● The new Federal government’s expressed commitment to acting on the TRC’s recommendations..
● The relationship between Snuneymuxw First Nation and Vancouver Island University.
● The “potentially transformative” City of Nanaimo owned waterfront railyards and the adjoining declining marine and industrial lands of the Federal Government’s Nanaimo Port Authority.
● The large city centre site at the Quennel Square precinct at Selby and Franklyn Street held by School District 68 with as I understand it, oversight by the Provincial Ministry of Education.

Let’s start with the TRC’s Calls to Action dot. They offer Canada an historic opportunity to thrive in a post-colonial 21st Century. Meaningful implementation of the recommendations will need the required funding commitment of the Federal Government. A number of the Calls to Action concern education and training, in areas of law and the court system; medicine, health-care and therapeutic; arts, culture and indigenous languages; K-12, college and post-secondary education; policing and corrections.
What new First Nations-run public institutions will be created to execute this enormous task? From that question I see intriguing combinations of the dots. In establishing on one of the sites listed above such a centre the Snuneymuxw First Nation, working with the City of Nanaimo, the Canadian and Provincial governments and Vancouver Island University, would make a contribution both to bringing real-world substance to the TRC recommendations and a timely new focus, economic and cultural, to Nanaimo.
Opportunity knocks. Private sector investment is clearly not the key to Nanaimo's prosperity, though it will follow as we make smart investments in educational facilities, high quality public space and amenities, transit and the continued creation of a walkable, compact urban city centre.

A good editorial on the recent Snuneymuxw First Nation Council presentation to Nanaimo City Council.

Posted by Doug White on Saturday, February 27, 2016

Tuesday, February 23, 2016

@CBCUnreserved tweeting all 94 #TRC recommendations: 1 ea day Here's 41 - 50

Wednesday, February 17, 2016

From Fernwood Neighbourhood Group
The story of Duncan's “The Station”

When most Victorians think of Duncan, they think of the strip of gas stations, fast food joints and shopping malls just north of the bridge over the Cowichan River. But that’s not really Duncan—just the strip on the highway. The actual town of Duncan is a few blocks west and it’s really quite charming if you’ve never been.
Across the tracks from the old train station there are two bright and colourful buildings separated by a small parking lot: one is the privately owned Duncan Garage, a postmodern community centre complete with a cafĂ© and bakery, an organic market, a used bookstore, a hair salon and a variety of other small tenants; the other is the newly revitalized “Station,” a mixed use building with green retail businesses, a commercial kitchen for rent, non-profit offices, and 20 housing units upstairs.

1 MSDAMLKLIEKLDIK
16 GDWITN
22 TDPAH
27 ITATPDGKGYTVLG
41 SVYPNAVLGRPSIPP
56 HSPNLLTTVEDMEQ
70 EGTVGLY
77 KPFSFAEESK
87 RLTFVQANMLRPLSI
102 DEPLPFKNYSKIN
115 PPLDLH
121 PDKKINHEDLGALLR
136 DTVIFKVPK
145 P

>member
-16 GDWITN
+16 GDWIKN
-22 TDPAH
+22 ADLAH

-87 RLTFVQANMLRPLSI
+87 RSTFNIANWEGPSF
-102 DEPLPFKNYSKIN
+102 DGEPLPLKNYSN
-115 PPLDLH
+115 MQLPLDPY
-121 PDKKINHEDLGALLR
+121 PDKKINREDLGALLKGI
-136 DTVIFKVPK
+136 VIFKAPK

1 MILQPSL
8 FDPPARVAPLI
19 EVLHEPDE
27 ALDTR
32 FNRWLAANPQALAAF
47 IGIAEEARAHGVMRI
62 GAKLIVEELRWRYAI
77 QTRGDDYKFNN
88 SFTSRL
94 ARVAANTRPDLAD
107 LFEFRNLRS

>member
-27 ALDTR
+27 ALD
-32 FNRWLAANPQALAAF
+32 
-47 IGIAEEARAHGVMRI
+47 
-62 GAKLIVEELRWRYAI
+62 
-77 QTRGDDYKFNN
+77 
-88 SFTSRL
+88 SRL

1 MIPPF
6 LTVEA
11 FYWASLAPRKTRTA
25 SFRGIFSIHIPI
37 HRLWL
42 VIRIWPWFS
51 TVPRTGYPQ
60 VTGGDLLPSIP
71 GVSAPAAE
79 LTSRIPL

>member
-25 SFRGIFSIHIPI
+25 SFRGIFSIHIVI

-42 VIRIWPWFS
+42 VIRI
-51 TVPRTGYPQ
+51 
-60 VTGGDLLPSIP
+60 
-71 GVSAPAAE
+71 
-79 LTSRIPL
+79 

The Garage has been going strong for well over a decade as a vital part of the community, and was the pioneer on the block in terms of revitalizing the area. For most of that time, however, the Phoenix Station Motor Inn next door was a shabby establishment, operating illegally as a rooming house, and home to a rundown pub, a private liquor store, and some empty space formerly used as the motel dining room. At least it was, until it was purchased by the visionary Cowichan Green Community (CGC) Society in 2013, and transformed into “the Station.” Read more: Fernwood NRG – The story of “The Station”


Tuesday, February 2, 2016

From Project for Public Spaces
How Breaking Down Government
Silos Empowers Placemaking

Monday, February 1, 2016

From This City Life — Kids in the City: Raising my son in a walkable community

I write a lot about the benefits of living in a compact urban home, so I thought I would share a bit about my experience. My husband and I own a 1200 square foot duplex in a Vancouver neighbourhood called Grandview Woodlands, which is a few blocks from Commercial Drive, a funky shopping street with tons of cafes and restaurants. 
We are not interested in ever buying a single family home together, and plan to stay in our neighbourhood as my son grows up. We love it here because it is friendly, vibrant, walkable, close to many parks and only a few Skytrain stops away from Downtown Vancouver.
Here are my thoughts on raising a family in the city: Read more: Kids in the City: Raising my son in a walkable... • This City Life